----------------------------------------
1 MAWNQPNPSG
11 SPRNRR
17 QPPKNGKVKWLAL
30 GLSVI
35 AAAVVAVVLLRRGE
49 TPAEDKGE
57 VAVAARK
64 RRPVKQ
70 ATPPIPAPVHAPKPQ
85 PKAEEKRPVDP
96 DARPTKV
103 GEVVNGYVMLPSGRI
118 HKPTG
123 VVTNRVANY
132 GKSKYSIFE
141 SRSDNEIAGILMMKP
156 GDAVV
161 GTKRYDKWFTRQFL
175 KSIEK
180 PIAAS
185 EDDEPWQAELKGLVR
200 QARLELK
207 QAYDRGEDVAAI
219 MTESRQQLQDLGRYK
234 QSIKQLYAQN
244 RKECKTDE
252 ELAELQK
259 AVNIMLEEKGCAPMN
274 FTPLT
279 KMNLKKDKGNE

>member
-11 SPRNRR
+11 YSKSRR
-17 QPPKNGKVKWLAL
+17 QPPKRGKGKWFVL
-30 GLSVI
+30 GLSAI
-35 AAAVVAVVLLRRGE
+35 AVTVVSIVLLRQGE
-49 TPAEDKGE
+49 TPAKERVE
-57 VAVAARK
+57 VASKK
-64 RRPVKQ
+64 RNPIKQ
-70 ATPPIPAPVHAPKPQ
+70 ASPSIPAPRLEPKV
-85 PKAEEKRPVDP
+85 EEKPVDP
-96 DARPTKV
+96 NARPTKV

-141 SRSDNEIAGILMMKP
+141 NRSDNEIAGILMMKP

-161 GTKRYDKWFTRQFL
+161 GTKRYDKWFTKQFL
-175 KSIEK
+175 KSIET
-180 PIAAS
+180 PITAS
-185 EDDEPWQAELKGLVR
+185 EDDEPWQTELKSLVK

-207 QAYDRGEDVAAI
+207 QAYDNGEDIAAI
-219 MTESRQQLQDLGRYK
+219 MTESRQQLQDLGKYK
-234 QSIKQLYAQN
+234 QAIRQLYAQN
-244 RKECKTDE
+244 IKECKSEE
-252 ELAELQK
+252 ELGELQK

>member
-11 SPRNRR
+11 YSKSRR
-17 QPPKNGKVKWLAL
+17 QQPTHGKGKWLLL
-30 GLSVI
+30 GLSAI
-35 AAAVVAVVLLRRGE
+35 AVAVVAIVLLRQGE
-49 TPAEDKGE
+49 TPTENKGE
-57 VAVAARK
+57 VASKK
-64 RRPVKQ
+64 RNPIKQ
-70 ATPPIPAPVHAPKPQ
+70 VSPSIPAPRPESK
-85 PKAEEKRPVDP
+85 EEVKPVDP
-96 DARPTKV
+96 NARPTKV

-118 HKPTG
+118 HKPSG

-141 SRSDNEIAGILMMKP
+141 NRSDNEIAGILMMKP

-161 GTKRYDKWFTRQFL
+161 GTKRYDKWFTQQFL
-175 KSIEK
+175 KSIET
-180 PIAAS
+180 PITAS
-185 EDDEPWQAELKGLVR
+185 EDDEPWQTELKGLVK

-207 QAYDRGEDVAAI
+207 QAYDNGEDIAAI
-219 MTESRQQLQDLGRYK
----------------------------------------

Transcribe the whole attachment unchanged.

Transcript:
1 MAWNQPNPSG
11 SPRNRR
17 QPPKNGKVKWLAL
30 GLSVI
35 AAAVVAVVLLRRGE
49 TPAEDKGE
57 VAVAARK
64 RRPVKQ
70 ATPPIPAPVHAPKPQ
85 PKAEEKRPVDP
96 DARPTKV
103 GEVVNGYVMLPSGRI
118 HKPTG
123 VVTNRVANY
132 GKSKYSIFE
141 SRSDNEIAGILMMKP
156 GDAVV
161 GTKRYDKWFTRQFL
175 KSIEK
180 PIAAS
185 EDDEPWQAELKGLVR
200 QARLELK
207 QAYDRGEDVAAI
219 MTESRQQLQDLGRYK
234 QSIKQLYAQN
244 RKECKTDE
252 ELAELQK
259 AVNIMLEEKGCAPMN
274 FTPLT
279 KMNLKKDKGNE

>member
-11 SPRNRR
+11 YSKSRR
-17 QPPKNGKVKWLAL
+17 QPPKRGKGKWFVL
-30 GLSVI
+30 GLSAI
-35 AAAVVAVVLLRRGE
+35 AVTVVSIVLLRQGE
-49 TPAEDKGE
+49 TPAKERVE
-57 VAVAARK
+57 VASKK
-64 RRPVKQ
+64 RNPIKQ
-70 ATPPIPAPVHAPKPQ
+70 ASPSIPAPRLEPKV
-85 PKAEEKRPVDP
+85 EEKPVDP
-96 DARPTKV
+96 NARPTKV

-141 SRSDNEIAGILMMKP
+141 NRSDNEIAGILMMKP

-161 GTKRYDKWFTRQFL
+161 GTKRYDKWFTKQFL
-175 KSIEK
+175 KSIET
-180 PIAAS
+180 PITAS
-185 EDDEPWQAELKGLVR
+185 EDDEPWQTELKSLVK

-207 QAYDRGEDVAAI
+207 QAYDNGEDIAAI
-219 MTESRQQLQDLGRYK
+219 MTESRQQLQDLGKYK
-234 QSIKQLYAQN
+234 QAIRQLYAQN
-244 RKECKTDE
+244 IKECKSEE
-252 ELAELQK
+252 ELGELQK

>member
-11 SPRNRR
+11 YSKSRR
-17 QPPKNGKVKWLAL
+17 QQPTHGKGKWLLL
-30 GLSVI
+30 GLSAI
-35 AAAVVAVVLLRRGE
+35 AVAVVAIVLLRQGE
-49 TPAEDKGE
+49 TPTENKGE
-57 VAVAARK
+57 VASKK
-64 RRPVKQ
+64 RNPIKQ
-70 ATPPIPAPVHAPKPQ
+70 VSPSIPAPRPESK
-85 PKAEEKRPVDP
+85 EEVKPVDP
-96 DARPTKV
+96 NARPTKV

-118 HKPTG
+118 HKPSG

-141 SRSDNEIAGILMMKP
+141 NRSDNEIAGILMMKP

-161 GTKRYDKWFTRQFL
+161 GTKRYDKWFTQQFL
-175 KSIEK
+175 KSIET
-180 PIAAS
+180 PITAS
-185 EDDEPWQAELKGLVR
+185 EDDEPWQTELKGLVK

-207 QAYDRGEDVAAI
+207 QAYDNGEDIAAI
-219 MTESRQQLQDLGRYK